Najutjecajniji bosanskohercegovački političari su 1. oktobra 2013. otputovali u Brisel i dogovorili se o „principima za pronalaženje dogovora.“  Postavili su 10. oktobar kao novi rok za pronalaženje dogovora.

    Ipak, vrlo je vjerovatno da dogovora neće biti. U tom slučaju pitanje koje se postavlja pred EU je: šta je sljedeće? U ovom dokumentu ESI zagovara da je trenutna politika EU – blokiranje puta BiH ka EU zbog ovog pitanja –  i nepravedna i kontraproduktivna. Tri su razloga za ovakvu poziciju:

     

    Slučaj Sejdić-Finci nije pitanje institucionalnog rasizma.

    Južnoafrički apartheid je imao rasistički izborni sistem. Bosna i Hercegovina ga nema. Nemaju ga ni Belgija ni Južni Tirol, bez obzira što zakoni u obje zemlje propisuju u nekim slučajevima, kao i u BiH, obavezu izjašnjavanja pripadnosti nekoj od zajednica. Samo u BiH pripadnost određenom narodu nije zakonski definisana. Ostavljajući svakom pojedincu punu slobodu da sam odredi svoj identitet, ali i da ga u budućnosti promjeni, bosanskohercegovački sistem je puno liberalniji i od belgijskog i južnotirolskog sistema. I za razliku od Cipra, pripadnost određenom narodu u BiH nije vezana ni za jedan objektivni kriterij, kao što je religija ili pripadnost roditelja nekom narodu. Činjenica je da je EU 2004. podržala glasanje zasnovano na podjeli na zajednice i pohvalila UN-ov plan Kofija Annana za Cipar, koji je kao osnovu imao iste principe na kojim je zasnovan Ustav BiH.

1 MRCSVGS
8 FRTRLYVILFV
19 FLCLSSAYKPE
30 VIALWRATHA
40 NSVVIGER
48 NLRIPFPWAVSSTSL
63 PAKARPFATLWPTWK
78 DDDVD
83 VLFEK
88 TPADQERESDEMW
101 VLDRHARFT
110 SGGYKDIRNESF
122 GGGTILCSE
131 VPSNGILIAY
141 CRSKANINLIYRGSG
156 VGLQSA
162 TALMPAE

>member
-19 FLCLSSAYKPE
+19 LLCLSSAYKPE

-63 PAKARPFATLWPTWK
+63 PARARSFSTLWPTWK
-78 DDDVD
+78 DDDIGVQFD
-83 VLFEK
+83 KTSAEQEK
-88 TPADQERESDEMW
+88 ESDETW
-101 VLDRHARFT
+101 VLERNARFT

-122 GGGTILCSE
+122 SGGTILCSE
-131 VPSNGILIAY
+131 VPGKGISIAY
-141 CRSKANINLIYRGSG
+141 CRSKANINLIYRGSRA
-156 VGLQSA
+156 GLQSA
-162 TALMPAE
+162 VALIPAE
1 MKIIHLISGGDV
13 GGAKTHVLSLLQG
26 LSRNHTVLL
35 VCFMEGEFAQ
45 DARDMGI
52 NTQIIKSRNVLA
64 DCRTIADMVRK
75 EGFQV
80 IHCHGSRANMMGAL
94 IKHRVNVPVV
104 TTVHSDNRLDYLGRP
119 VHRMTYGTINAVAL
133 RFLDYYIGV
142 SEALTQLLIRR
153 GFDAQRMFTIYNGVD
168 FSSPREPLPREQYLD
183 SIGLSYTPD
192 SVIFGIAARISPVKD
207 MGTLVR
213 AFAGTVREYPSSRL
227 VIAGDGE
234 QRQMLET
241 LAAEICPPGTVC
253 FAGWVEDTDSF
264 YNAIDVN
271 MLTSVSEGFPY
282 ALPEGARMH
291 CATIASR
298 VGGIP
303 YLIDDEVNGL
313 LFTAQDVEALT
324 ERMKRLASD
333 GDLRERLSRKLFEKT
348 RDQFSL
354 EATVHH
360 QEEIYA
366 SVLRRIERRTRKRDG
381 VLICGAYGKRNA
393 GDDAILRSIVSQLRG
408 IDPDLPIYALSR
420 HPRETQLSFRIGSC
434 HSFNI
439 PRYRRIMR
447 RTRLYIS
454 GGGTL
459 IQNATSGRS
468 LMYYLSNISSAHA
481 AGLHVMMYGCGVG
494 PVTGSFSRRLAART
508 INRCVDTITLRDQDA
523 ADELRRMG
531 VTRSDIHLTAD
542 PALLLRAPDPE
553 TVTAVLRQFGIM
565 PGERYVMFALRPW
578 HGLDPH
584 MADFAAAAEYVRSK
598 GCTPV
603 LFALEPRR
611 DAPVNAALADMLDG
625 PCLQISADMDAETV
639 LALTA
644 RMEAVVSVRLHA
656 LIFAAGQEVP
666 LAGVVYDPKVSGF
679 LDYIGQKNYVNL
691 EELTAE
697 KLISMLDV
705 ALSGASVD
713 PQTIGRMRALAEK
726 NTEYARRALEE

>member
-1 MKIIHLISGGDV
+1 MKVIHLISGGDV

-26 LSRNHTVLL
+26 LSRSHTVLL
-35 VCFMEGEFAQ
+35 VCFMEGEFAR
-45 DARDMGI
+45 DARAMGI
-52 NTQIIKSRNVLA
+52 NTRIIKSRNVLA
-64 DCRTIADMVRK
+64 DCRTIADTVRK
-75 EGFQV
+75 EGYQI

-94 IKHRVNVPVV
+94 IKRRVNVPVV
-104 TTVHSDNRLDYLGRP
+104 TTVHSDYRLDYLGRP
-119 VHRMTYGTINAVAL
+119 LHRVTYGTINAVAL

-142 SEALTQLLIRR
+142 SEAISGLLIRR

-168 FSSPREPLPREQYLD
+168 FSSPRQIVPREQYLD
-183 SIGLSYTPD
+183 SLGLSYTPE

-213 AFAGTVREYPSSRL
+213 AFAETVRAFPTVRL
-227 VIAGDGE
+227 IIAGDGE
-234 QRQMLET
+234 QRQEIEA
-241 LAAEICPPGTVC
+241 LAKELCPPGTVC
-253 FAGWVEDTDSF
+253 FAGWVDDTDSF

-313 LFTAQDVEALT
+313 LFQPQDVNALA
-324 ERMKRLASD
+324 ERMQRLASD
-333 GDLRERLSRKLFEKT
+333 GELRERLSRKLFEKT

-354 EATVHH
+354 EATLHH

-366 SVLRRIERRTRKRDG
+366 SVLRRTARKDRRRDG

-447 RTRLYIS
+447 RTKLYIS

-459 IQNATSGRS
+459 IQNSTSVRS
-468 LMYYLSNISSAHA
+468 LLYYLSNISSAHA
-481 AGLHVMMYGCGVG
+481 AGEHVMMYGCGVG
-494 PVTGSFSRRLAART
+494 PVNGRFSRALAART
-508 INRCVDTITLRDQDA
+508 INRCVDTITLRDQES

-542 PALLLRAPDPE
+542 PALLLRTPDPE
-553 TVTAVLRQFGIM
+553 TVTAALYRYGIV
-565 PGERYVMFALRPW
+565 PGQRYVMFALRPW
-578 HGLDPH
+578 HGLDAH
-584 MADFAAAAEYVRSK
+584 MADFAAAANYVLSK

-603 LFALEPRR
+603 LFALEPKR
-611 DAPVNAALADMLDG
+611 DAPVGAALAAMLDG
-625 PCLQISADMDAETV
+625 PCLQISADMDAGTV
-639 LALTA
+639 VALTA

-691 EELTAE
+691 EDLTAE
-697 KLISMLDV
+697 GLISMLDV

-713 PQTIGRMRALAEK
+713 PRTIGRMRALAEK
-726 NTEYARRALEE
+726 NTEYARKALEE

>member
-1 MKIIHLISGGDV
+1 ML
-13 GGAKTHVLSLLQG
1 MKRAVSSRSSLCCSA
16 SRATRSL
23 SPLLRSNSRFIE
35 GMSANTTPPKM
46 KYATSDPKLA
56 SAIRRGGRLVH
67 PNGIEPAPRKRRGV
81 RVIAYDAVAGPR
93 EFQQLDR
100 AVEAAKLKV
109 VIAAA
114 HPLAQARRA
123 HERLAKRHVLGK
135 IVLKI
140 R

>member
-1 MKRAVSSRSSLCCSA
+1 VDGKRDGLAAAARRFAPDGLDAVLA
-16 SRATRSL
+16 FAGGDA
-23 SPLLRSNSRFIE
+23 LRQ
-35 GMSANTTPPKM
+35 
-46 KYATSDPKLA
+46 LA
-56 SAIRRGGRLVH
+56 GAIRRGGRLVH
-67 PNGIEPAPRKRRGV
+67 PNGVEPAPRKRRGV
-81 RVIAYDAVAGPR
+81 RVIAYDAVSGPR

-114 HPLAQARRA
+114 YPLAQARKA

Bosna i Hercegovina ne krši temeljna ljudska prava.

    Centralno i najkomplikovanije pitanje izbora članova Predsjedništva BiH ne krši prava koja proizilaze iz Evropske konvencije o ljudskim pravima. Ono predstavlja kršenje protokola 12 Konvencije, koji proširuje primjenjivost zabrane diskriminacije sa „prava i sloboda predviđenih konvencijom“ na „sva prava određenih zakonom“. Ovaj protokol je do sada potipsalo samo 8 od 28 zemalja članica EU.

    Sejdić-Finci nije pitanje sistematskog kršenja međunarodnih obaveza od strane BiH.

    Nivo implementacije presuda Evropskog suda za ljudska prava BiH je bolji nego većine zemalja članica EU.

    Iz navedenih razloga razloga neprovođenje presude u slučaju Sejdić i Finci ne može da opravda blokadu BiH da preda aplikaciju za članstvo u EU. Same reforme koje EU očekuje od BiH nisu tražene od drugih zemalja koje su aplicirale za članstvo, a još manje od zemalja članica EU.

    Sastanak u Briselu koji će biti održan 10. oktobra bi trebao biti posljednji takve vrste. U najboljem slučaju BiH lideri će dogovoriti rješenje. Ali ako se to ne dogodi, onda EU treba preispitati svoju trenutnu politiku i zahtjevati od BiH da provede presudu Suda za ljudska prava kao dio šire reforme ustava koju će provesti tokom procesa pridruživanja. Provedba ne ne bi trebala biti preduslov. Postavljanje iste kao takve bila je pogreška.

     

    Filed under: Balkans,Bosnia,Enlargement,Human rights — Gerald @ 10:05 pm